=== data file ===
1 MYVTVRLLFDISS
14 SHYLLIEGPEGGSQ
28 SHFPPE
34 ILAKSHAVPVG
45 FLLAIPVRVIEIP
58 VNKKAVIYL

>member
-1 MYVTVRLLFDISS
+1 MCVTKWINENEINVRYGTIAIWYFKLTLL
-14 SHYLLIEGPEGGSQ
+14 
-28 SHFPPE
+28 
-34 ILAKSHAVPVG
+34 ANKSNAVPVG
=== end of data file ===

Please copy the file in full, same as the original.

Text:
1 MYVTVRLLFDISS
14 SHYLLIEGPEGGSQ
28 SHFPPE
34 ILAKSHAVPVG
45 FLLAIPVRVIEIP
58 VNKKAVIYL

>member
-1 MYVTVRLLFDISS
+1 MCVTKWINENEINVRYGTIAIWYFKLTLL
-14 SHYLLIEGPEGGSQ
+14 
-28 SHFPPE
+28 
-34 ILAKSHAVPVG
+34 ANKSNAVPVG